Om projektet Passionate non-profit wildlife and nature conservation photographer in need of new camera.
Hello dear you and thanks for taking the time to read this.
I'm a passionate 31 -year-old photographer, who likes to use his photographs to raise awareness towards the importance of wildlife and nature conservation. Since childhood I always felt a great love for animals and the wonders of the natural world around us. So it made sense that when I started getting into taking pictures, I would steer towards this very subject. I quickly realized that I could also use my pictures as a voice for those that don't have one for themselves, and since then Iv'e taken any chance I could to tell the story that i feel strongly needs telling.Why a new camera?
Be it for one hour or five, it helps me forget and lets me be swept up in the beauty of the world around me, while also giving me the chance to share the importance of this beauty with the world afterwards.
I don't sell my pictures or make any money from them.
It's my passion and I hope that the small ripples I cast out with pictures and information, might grow and make a difference.
Minor or major, doesn't matter - As long as I'm doing something.
Problem is, that my current camera ( A Nikon D3200 ) is 7 years old and reaching the end of its life. The internal motors and parts of the camera are going to fail soon because of the high shuttercount (amount of pictures the camera has taken)What do you need?
By no means am i asking for a top of the line new crazy camera!
If my goal is reached I will buy a good and rugged 2nd hand used camera, that has a good amount of years left in it, which can be used with the two lenses that I already have, to keep costs down.Thank you
Support me or not, whichever you choose, I would just like to say thank you for reading, and please remember to try doing your part (however small) in making this a better world for the wonderful creatures and nature around us.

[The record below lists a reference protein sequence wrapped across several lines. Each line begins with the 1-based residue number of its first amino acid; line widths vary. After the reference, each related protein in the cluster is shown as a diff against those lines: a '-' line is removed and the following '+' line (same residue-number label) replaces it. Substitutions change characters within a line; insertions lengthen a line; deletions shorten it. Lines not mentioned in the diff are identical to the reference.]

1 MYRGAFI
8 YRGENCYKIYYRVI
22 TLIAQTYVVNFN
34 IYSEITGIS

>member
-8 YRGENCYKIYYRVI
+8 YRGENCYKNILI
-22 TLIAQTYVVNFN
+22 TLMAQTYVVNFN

- Luke S.
Please enjoy some of these pictures i took.
It is estimated that there are 415,000 elephants left on the African continent.
The population of Asian elephants has declined 50 percent over the past three generations and are still declining. It is estimated that between 40,000 and 50,000 remain in the wild And there are only between 2,400 and 2,800 Sumatran elephants remaining
Covering more than 70 percent of our planet, oceans are among the earth’s most valuable natural resources. They govern the weather, clean the air, help feed the world, and provide a living for millions. They also are home to most of the life on earth, from microscopic algae to the blue whale, the largest animal on the planet. Yet we’re bombarding them with pollution. By their very nature—with all streams flowing to rivers, all rivers leading to the sea—the oceans are the end point for so much of the pollution we produce on land, however far from the coasts we may be. And from dangerous carbon emissions to choking plastic to leaking oil to constant noise, the types of ocean pollution humans generate are vast. As a result, collectively, our impact on the seas is degrading their health at an alarming rate.
The baboon's primary predators are humans, cheetahs and leopards. According to the International Union for Conservation of Nature and Natural Resource's Red List of Threatened Species, no baboon species are endangered. All of them are listed as least concern, except for one.
The Guinea baboon is listed as near threatened because it is believed that they may have lost 20 to 25 percent of their home range in the past 30 years. This range loss is due greatly to human farming and hunting.
Look at any ecosystem and there could be multiple forms of contamination—streams full of toxic chemicals from industrial processes, rivers overloaded with nutrients from farms, trash blowing away from landfills, city skies covered in smog. Even landscapes that appear pristine can experience the effects of pollution sources located hundreds or thousands of miles away.
Pollution may muddy landscapes, poison soils and waterways, or kill plants and animals. Humans are also regularly harmed by pollution. Long-term exposure to air pollution, for example, can lead to chronic respiratory disease, lung cancer and other diseases. Toxic chemicals that accumulate in top predators can make some species unsafe to eat. More than one billion people lack access to clean water and 2.4 billion don’t have adequate sanitation, putting them at risk of contracting deadly diseases.
Bear bile is extracted—often continuously and painfully—from the animals' gallbladders and used in traditional medicine in Vietnam, where the illegal practice remains widespread. But consumers are shunning the farmed version in favour of bile taken from the nearly extinct wild bear population, which can cost 12 times more, and farmers can no longer earn what they used to from the illicit trade.
If consumer demand for wild bear gallbladders catches on, it could spell the end for wild bears, which are killed for the sought-after organ.
The trend is also bad news for caged bears, whose owners can no longer afford to keep them alive.
P.s - Feel free to see a selection of my work herehttps://500px.com/luke_dk